Since the time of this inscription of this property in 1994 there have threats to its integrity due to increased deforestation in the region surrounding the property and potential threats associated to the construction of a proposed road through Los Katios and El Darien National Parks. There were also reported impacts on wetlands within the property from forest fires linked to the reconversion of lands outside the property as well as reported impacts to the Park’s integrity from armed conflicts. However verification of the impacts of these threats was not possible on-site as the monitoring mission proposed to the property in the year 2000 could not be implemented for security problems. At the end of 2008, the State Party consulted the World Heritage Centre and IUCN on the procedure for requesting inclusion of Los Katios National Park in the List of World Heritage in Danger. This property is facing a number of challenges and threats which require to be dealt at the national level but that also need international attention and support. Further to this consultation, the State Party submitted a state of conservation report on this property which notes the following issues as of key concern:
a) Illegal extraction of timber
This is the most pressing problem occurring both inside and in the surroundings of the property and Its solution requires the involvement of a number of other institutions and is therefore beyond the sole institutional responsibility of the Parks Authority. Addressing this major threat requires inter-institutional cooperation to support and enhance the on-going efforts of the Parks Authority in community awareness and co-management and increasing patrolling activities.
b) Impacts from the resettlement within the property of the Wounaan Indigenous Peoples community
This community used to live within the area that was declared as National Park but was relocated outside of it. However in 2004, the Wounaan returned and settled again within the park boundaries. The area of settlement is reported to be reducing the ecological connectivity within the park and impacting negatively on its values due to agricultural, hunting and fisheries activities.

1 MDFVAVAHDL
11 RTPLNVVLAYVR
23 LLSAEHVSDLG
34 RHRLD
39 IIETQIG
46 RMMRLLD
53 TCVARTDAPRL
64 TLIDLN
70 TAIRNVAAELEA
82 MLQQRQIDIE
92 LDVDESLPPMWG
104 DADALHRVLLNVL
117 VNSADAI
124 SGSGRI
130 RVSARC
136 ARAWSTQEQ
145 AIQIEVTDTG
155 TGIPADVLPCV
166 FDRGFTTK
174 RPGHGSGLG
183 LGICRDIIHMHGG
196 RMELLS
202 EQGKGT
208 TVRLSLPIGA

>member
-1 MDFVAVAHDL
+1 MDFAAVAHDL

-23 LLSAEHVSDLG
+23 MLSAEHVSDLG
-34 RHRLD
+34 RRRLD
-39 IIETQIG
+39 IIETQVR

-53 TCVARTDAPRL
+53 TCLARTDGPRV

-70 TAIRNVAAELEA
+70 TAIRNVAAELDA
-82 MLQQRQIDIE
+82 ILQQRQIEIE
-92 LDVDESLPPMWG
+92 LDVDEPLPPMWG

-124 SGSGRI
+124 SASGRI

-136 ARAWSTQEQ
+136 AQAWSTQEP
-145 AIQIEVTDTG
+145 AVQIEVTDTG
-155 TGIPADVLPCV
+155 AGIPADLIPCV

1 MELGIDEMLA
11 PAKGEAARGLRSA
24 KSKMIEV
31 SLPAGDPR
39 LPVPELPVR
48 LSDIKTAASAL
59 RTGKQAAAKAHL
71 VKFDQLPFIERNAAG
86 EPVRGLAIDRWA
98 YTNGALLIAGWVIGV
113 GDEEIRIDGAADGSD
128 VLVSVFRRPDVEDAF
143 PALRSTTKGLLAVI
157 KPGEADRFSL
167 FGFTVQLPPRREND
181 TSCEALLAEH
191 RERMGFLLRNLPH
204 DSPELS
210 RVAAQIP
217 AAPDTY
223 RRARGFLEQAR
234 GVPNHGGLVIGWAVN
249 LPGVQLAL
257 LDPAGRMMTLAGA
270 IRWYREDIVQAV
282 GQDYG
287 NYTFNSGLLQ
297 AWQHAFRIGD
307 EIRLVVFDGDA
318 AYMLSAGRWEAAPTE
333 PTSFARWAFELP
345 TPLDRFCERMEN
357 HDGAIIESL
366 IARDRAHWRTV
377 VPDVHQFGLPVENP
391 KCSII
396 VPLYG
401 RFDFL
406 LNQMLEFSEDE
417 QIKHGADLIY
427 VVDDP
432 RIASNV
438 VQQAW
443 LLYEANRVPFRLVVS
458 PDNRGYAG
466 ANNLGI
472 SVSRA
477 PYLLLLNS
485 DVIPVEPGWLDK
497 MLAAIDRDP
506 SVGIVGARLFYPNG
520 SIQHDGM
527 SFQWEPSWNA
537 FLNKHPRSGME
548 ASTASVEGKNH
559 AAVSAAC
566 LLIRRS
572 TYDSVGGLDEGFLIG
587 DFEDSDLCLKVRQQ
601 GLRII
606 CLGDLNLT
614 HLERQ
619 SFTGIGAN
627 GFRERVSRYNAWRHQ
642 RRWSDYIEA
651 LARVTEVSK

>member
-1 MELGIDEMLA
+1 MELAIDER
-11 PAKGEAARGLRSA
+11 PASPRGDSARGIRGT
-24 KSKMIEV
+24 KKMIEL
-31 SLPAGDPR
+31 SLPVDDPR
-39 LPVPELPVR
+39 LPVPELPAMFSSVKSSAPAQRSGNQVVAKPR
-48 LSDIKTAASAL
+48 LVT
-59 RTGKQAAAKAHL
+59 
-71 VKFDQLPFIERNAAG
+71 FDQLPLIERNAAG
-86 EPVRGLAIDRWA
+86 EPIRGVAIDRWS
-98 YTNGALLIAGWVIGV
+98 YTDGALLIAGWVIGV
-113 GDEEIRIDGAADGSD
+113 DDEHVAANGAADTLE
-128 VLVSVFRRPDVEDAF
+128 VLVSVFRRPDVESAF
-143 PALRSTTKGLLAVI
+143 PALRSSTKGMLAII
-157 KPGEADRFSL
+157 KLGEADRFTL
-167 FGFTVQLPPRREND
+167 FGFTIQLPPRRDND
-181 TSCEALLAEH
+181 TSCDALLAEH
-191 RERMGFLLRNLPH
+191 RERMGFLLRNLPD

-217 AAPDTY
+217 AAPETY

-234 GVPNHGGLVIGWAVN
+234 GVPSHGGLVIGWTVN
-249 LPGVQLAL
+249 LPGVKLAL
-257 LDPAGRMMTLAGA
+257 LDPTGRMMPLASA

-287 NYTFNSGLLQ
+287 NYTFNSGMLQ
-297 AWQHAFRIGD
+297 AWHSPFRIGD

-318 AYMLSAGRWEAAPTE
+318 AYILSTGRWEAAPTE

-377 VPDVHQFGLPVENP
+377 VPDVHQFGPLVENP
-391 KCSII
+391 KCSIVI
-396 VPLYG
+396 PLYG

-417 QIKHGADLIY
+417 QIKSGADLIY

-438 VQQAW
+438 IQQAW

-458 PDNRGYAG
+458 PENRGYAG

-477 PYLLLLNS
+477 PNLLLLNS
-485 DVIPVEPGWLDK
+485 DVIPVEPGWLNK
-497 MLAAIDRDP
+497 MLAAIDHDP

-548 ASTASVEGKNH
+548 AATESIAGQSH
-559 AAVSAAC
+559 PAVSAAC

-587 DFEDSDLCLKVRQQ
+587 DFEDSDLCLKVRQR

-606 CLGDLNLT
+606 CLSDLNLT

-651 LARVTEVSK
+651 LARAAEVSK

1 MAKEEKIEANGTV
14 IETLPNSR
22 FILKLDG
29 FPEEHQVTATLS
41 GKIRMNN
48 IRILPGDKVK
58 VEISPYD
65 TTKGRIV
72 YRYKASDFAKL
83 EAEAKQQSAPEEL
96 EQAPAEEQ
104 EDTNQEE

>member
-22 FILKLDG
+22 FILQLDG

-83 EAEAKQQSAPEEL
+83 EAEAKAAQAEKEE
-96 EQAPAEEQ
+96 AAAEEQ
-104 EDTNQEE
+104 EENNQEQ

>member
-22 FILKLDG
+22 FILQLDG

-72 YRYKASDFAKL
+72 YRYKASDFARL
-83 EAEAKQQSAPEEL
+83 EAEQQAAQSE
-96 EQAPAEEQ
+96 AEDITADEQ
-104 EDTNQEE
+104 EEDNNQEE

c) Fishing and hunting
Overfishing including through illegal techniques such as the use of poisonous substances, is affecting wetlands within the park and its periphery. Illegal hunting is also reported to be affecting the populations of key species within the park.
d) Reduction of natural habitats
Reduction of natural habitats by their conversion to shifting agriculture and cattle raising is taking place at an increasing rate. These practices are also associated to intentional forest fires that are result in significant impacts on the extent and quality of natural forests within the property.
Pollution to the wetlands and water bodies is reported as occurring within the park from solid waste and waste waters from settlements.
f) Potential impacts from planned mega-projects
It is reported that due to the location of the property mid-way from the Atlantic and Pacific coasts, its territory has been included in a number of planned large infrastructural projects such as:
- The Pan-American Highway which could increase fragmentation of existing ecosystems, as some of the options under discussion are proposed to cross the property, and also increase pressures on the use of the property’s resources, as it will be better linked to existing towns and settlements;
- Inter-Oceanic canal Atrato-Truandó which reported as potentially affecting important centres of endemism and concentrations of wildlife, a number of them within the property;
- Inter-Oceanic Railway which could potentially have similar impacts to those foreseen for the Inter-Oceanic Canal as some of the proposed options for its route could cross the property;
- Electric powerline proposals between Colombia and Panama which will promote new economic activities in the region thus increasing the pressures on the park’s surroundings associated to the development of new settlements and associated supporting infrastructure;
- Hydroelectric Power Project of Tilupo. This is a large project promoted by the Colombian Institute for Electric Energy that could affect and disrupt the hydrological regime essential for maintaining key ecosystems within the park.
As noted above, the Parks Authority of Colombia is implementing a number of targeted management activities to address the existing and potential challenges. However, the report considers that these will not be sufficient if inter-institutional cooperation at national and regional levels is not in place for the protection and management of the property.
The State Party has formally confirmed a request for the property to be inscribed on the List of World Heritage in Danger by letter to the World Heritage Centre dated 29 January 2009, and also requested a mission to the property. The expected results of this are noted as:
- International recognition of the problem of the illegal timber trade affecting the property, and its international nature;
- Mobilisation of international assistance and in particular financial assistance from the international community, including international and multilateral donors;
- Frequent follow up with the support of UNESCO and its contributing institutions.
Based on the report of the State Party, the World Heritage Centre and IUCN consider that the property meets the requirements for inclusion on the List of World Heritage in Danger as set out in the Operational Guidelines, and note that this has been requested by the State Party. A mission is required to evaluate the threats to the property, and to develop the required corrective measures and timeframe for their implementation, the Desired state of conservation for removal of the property from the List of World Heritage in Danger and a Statement of Outstanding Universal Value to be approved by the World Heritage Committee at its 34th session in 2010.